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    Category: Language & Words

    This category features customers whose mishandling of vocabulary and grammar are so bad that we literally have no words to describe them!

    She Also Speaks Ironic

    , | Brisbane, QLD, Australia | At The Checkout, Bigotry, Language & Words, Top

    (I manage a fast food restaurant. I’m currently serving a customer who is from East Asia. She is clearly new to the country, as she is having significant trouble with the transaction, and I’m finding it difficult to communicate. My coworker steps in.)

    Coworker: “Excuse me, where are you from?”

    Asian Customer: “I am from Korea.”

    (Suddenly, the next customer in line speaks up.)

    Customer: “Racist! You’re a racist!”

    Coworker: “Excuse me, ma’am?”

    Customer: “I said you’re a racist! It doesn’t matter where this young lady comes from, she should be welcome in your store. You should feel ashamed!”

    (The shouting customer turns to me.)

    Customer: “You! Do something about her!”

    Me: “I absolutely agree. You see, my coworker here is studying a master’s degree in Asian studies. She was just asking because she could process this transaction in Korean, Japanese, Mandarin, Cantonese or Indonesian, and didn’t want to look like an idiot by making an assumption about someone she didn’t know.”

    Stereotypes Are A Bigot’s Best Friend

    | Stewart, BC, Canada | Bigotry, Language & Words, Top

    (Born and raised in Donegal, Ireland, I moved to Canada in my late teens. I still carry an extremely thick accent. I am working my first day at a call center and pick up the phone.)

    Me: “Hello, my name is Danny; how can I help you?”

    Customer: “I’m sorry; what did you say? Your name is Darry?”

    Me: “My name is Danny, sir. Short form of Daniel.”

    Customer: “Wait, are you a Scotsman?”

    Me: “Irishman, sir.”

    Customer: “Oh, f***’s sake! Put me on the phone with someone who can help me.”

    Me: “Well, sir, I am new to this profession, but I assure you that I’ll—”

    Customer: “No, just shut up and get me an American! You can go get drunk off an a**-load of whiskey that you pale f***s live for.”

    Me: “Sir, with all due respect, I work in a Canadian call center, and therefore most of the workers here are Canadian, not American.”

    Customer: “I can’t understand you! You’re slurring because of how f****** drunk you always are! Go get me your boss, ya f****** Leprechaun!”

    (I proceed to put my boss on the phone, who happens to be an African-American.)

    Customer: “Sir, my call was just answered by an Irishman.”

    (My boss raises an eyebrow at me, and I shrug.)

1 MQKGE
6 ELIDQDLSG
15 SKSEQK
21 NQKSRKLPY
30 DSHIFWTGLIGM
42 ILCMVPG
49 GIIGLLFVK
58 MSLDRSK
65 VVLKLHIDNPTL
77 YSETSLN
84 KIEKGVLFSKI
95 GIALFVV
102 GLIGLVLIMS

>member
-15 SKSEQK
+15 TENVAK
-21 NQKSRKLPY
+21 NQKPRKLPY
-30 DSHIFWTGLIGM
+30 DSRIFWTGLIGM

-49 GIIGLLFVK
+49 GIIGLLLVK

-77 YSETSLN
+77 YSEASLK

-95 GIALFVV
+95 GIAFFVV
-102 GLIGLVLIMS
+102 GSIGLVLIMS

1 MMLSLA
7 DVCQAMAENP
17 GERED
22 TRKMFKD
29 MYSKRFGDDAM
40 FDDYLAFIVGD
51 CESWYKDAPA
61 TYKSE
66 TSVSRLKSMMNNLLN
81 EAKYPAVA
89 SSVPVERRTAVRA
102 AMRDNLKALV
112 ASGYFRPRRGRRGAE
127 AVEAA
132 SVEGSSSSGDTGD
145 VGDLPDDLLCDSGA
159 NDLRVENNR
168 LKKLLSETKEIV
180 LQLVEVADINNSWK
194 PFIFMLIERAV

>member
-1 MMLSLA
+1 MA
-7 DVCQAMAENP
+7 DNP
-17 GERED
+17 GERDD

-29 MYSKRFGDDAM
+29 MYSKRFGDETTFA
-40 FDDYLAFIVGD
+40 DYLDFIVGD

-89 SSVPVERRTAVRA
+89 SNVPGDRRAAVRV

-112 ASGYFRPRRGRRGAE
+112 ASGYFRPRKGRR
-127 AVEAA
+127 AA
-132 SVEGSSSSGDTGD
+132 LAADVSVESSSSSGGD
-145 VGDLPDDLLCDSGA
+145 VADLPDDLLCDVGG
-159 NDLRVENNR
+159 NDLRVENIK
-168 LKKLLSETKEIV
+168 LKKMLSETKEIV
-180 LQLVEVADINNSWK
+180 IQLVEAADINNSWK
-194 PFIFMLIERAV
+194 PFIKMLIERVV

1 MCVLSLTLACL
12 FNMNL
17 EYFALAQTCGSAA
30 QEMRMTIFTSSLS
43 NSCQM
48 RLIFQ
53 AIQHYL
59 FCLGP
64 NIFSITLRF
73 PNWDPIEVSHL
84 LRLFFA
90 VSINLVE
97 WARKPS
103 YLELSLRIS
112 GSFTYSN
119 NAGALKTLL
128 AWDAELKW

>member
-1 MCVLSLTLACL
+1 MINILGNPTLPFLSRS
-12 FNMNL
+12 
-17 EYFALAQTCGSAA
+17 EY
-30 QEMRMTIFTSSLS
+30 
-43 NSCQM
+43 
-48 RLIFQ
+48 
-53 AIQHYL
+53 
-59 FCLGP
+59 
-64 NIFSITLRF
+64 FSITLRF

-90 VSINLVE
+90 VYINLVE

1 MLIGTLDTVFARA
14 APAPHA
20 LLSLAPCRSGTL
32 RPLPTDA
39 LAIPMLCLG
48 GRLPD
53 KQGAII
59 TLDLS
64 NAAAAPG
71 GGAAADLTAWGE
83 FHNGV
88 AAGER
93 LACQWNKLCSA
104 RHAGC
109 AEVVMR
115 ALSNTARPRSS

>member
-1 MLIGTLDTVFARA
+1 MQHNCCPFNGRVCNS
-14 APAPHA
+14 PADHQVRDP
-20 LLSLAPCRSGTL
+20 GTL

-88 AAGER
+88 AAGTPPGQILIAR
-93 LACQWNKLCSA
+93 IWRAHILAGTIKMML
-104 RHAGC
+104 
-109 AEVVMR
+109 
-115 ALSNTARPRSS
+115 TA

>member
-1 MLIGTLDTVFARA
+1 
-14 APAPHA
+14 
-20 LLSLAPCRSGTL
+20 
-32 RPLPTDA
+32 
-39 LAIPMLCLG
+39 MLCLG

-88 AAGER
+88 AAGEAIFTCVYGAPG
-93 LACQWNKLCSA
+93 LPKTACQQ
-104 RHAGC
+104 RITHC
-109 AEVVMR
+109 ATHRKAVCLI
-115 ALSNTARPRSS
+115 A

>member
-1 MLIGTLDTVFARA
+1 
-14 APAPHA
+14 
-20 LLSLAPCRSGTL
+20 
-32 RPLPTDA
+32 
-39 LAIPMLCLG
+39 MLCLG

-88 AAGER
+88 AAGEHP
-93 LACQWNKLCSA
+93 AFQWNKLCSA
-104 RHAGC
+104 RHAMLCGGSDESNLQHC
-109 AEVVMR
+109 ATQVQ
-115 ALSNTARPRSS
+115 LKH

Boss: “Yes, and?”

    Customer: “And I want to make that next time I call, I don’t end up with a n****** on the other end. Real people should be doing this kind of work. I’m sure you’re a respectable man who will think about this.”

    Boss: “Actually, sir, I happen to be black.”

    Customer: “Oh, s***!” *hangs up*

    A Cursory Attitude To Cursing

    | MI, USA | Books & Reading, Language & Words

    (A couple walk into my store.)

    Me: “Hi, can I help you find anything?”

    Woman: “Yes, we’re looking for the book Go the F**k to Sleep.”

    Me: “I think I have that right back here.”

    Man: “Honey, I think ‘go the F to sleep” is the polite way to say that.”

    Me: “No worries. If I’m selling it, I should be able to hear it.

    Man: “Touché.”

    Not The Greatest Heights Of Intelligence

    | Seattle, WA, USA | Extra Stupid, Language & Words

    (I’m working a helpline with a woman to take her information so she can sign up for help to quit smoking. She’s clearly not the brightest berry in the bunch, and I’ve had to explain nearly every question in super-easy terms.)

    Me: “What is the highest level of education you’ve had?”

    Caller: “Five foot nine.”

    Try Before You Psy

    | USA | Language & Words, Musical Mayhem

    (I work in a store that sells movies, games and music among other memorabilia. A customer approaches me.)

    Customer: “I’d like to exchange this CD.”

    Me: “I can offer you store credit, and you can use it to purchase anything in the store.”

    Customer: “Well, I was looking for this same CD but in English.”

    Me: “I’m sorry?”

    Customer: “My daughter asked me for this CD, but it seems I made a mistake, as it’s all in Chinese! I want the CD in English.”

    (She shows me the CD in question, and I see it’s a ‘Girls’ Generation’ album, a Korean girl group.)

    Me: “I’m sorry, ma’am; this album is of a Korean girl group. They sing in Korean.”

    Customer: “Korean, Chinese, whatever, I just want the American version with the songs in English!”

    Me: “I’m sorry, ma’am, they’re Korean singers. They sing in Korean. They have Japanese albums too, but we don’t have them, though.”

    Customer: “So they’re not in English?”

    Me: “I’m afraid not.”

    Customer: “Then why the h*** do I want to listen to it if I can’t understand it?”

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